On Thursday, a day after sending to the White House the report on its investigation into the allegations against Judge Kavanaugh, the FBI sent the White House and Senate an additional package of information that included text messages from Ms. McLean to Ms. Keyser, according to a person familiar with the matter.

Monica McLean has her own lawyer, and he denies his client tried to put pressure on Keyser.

Ms. McLean’s lawyer, David Laufman, said in a statement: “Any notion or claim that Ms. McLean pressured Leland Keyser to alter Ms. Keyser’s account of what she recalled concerning the alleged incident between Dr. Ford and Brett Kavanaugh is absolutely false.”

As if to mock any skepticism we’ve been maintaining about the coincidences observed between the Ford allegations saga and the Hillary-emails/Russiagate saga, the name David Laufman will no doubt ring bells for those who have followed the latter closely.  Laufman retired abruptly from the Justice Department in February 2018 — a move thought at the time to be prompted by interest from the DOJ inspector general — and in his position in the DOJ’s National Security Division had played key roles in the Hillary email probe and the Russia investigation.

Documents uncovered in FOIA requests showed that Laufman had participated closely in the Hillary emails probe, including being present for the 2 July 2016 interview of Hillary Clinton conducted by Peter Strzok.  In his position as the chief of Counterintelligence and Export Control for the DOJ, Laufman was also in the approval chain for FISA applications like the one for Carter Page.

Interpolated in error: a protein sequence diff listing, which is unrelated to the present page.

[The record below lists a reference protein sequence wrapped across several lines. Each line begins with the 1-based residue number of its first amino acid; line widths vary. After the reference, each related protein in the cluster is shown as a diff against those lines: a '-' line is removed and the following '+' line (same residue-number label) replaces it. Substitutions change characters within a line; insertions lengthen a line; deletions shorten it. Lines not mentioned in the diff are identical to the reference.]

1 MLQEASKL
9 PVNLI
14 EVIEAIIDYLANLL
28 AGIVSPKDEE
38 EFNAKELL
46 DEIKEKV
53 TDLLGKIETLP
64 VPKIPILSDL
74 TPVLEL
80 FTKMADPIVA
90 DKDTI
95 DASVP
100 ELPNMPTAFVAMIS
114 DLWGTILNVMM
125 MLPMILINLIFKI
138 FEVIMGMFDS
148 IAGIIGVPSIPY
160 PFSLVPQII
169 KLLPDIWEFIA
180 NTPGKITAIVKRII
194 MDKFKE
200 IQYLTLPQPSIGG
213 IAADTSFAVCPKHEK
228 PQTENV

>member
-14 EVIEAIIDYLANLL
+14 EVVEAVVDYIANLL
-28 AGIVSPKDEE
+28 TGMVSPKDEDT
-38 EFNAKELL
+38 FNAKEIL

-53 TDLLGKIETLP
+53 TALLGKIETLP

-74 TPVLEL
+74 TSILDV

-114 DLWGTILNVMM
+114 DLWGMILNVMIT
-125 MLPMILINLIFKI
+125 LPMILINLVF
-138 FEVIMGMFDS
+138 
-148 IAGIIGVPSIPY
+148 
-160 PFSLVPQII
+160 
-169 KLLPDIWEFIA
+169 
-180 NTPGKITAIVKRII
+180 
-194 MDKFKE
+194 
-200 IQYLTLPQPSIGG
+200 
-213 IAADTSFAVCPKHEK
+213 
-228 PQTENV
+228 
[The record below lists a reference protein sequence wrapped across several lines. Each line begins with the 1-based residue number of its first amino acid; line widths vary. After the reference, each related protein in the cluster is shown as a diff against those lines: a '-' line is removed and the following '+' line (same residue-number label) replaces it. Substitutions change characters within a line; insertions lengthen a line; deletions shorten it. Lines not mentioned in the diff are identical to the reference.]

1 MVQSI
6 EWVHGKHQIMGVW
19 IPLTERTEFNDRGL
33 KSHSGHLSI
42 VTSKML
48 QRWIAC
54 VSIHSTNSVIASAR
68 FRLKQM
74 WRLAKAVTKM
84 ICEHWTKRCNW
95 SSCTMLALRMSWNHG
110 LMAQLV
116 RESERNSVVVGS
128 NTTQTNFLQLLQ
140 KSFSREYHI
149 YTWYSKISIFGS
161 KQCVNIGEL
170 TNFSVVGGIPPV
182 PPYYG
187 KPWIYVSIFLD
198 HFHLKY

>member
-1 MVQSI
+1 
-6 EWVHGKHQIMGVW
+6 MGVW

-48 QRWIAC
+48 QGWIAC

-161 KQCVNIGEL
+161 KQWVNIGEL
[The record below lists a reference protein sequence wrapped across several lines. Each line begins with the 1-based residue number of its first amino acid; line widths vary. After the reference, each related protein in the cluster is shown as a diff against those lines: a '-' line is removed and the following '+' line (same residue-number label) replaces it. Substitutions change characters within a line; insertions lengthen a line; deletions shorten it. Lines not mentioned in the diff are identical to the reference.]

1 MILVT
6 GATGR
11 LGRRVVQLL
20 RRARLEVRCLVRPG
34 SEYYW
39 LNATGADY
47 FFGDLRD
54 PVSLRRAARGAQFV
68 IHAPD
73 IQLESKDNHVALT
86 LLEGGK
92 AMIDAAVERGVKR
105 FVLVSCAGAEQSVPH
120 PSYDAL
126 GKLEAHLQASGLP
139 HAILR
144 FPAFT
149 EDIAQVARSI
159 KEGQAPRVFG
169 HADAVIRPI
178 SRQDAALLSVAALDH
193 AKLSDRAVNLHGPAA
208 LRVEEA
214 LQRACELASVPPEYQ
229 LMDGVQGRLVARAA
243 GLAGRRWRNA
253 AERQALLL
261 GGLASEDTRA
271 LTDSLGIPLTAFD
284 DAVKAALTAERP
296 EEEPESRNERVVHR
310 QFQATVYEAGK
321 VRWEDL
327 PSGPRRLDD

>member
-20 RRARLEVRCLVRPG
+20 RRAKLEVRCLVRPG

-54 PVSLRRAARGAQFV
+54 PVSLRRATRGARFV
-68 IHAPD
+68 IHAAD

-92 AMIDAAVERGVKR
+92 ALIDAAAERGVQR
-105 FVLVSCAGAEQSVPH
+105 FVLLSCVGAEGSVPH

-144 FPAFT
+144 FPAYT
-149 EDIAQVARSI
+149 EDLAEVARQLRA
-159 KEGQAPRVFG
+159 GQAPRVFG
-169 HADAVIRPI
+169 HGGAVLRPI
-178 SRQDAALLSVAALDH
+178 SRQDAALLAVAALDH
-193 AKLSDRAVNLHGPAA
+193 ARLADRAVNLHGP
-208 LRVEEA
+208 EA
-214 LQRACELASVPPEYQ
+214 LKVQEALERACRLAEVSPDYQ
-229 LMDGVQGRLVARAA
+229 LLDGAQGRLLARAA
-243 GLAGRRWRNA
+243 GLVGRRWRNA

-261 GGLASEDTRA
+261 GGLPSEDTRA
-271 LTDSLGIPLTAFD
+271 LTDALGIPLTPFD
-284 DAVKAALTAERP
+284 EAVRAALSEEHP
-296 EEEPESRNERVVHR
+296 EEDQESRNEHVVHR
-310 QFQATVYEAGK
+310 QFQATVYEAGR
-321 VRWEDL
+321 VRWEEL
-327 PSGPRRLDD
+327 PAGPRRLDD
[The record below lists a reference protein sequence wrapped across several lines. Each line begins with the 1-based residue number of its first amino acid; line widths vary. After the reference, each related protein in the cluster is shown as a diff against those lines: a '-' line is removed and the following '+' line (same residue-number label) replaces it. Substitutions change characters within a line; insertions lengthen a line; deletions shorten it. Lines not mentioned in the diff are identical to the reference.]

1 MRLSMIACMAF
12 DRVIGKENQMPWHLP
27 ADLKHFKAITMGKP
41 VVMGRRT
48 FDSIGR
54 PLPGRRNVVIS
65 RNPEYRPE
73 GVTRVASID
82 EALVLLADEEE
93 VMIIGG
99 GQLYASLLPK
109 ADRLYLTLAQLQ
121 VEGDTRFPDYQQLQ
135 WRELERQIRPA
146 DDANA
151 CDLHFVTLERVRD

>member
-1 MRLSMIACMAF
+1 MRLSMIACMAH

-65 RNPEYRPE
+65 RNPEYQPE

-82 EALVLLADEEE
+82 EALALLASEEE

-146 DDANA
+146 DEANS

Indeed, after James Comey testified in 2017 that the FBI did not coordinate with DOJ for his July 2016 exoneration statement about the Hillary-emails controversy, uncovered documents showed, to the contrary, that Laufman’s DOJ office had been a participant in coordination with the FBI on the matter.

Laufman is now in private practice with his own law firm in Washington, D.C., and is representing Ms. McLean.  The coincidences are beginning to snowball, it seems.  One point of interest is who is paying Laufman’s fees for that representation.  Perhaps it’s McLean.  But the top members of Ford’s legal team — Debra Katz and Michael Bromwich — are both plugged in to the dark-money funding sources of the Left, which include George Soros and other contributors to Democracy Alliance.

For the time being, we’ll watch to see if the Ford legal team turns over the materials listed in Grassley’s letter.  The FBI, apparently, saw text messages that suggested an attempt to put pressure on a witness to change her testimony.  It’s no wonder Grassley would think that’s a big deal.  He may well decide not to drop this once the vote has been held.

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J.E. Dyer

J.E. Dyer

J.E. Dyer is a retired Naval Intelligence officer who lives in Southern California, blogging as The Optimistic Conservative for domestic tranquility and world peace. Her articles have appeared at Hot Air, Commentary’s Contentions, Patheos, The Daily Caller, The Jewish Press, and The Weekly Standard.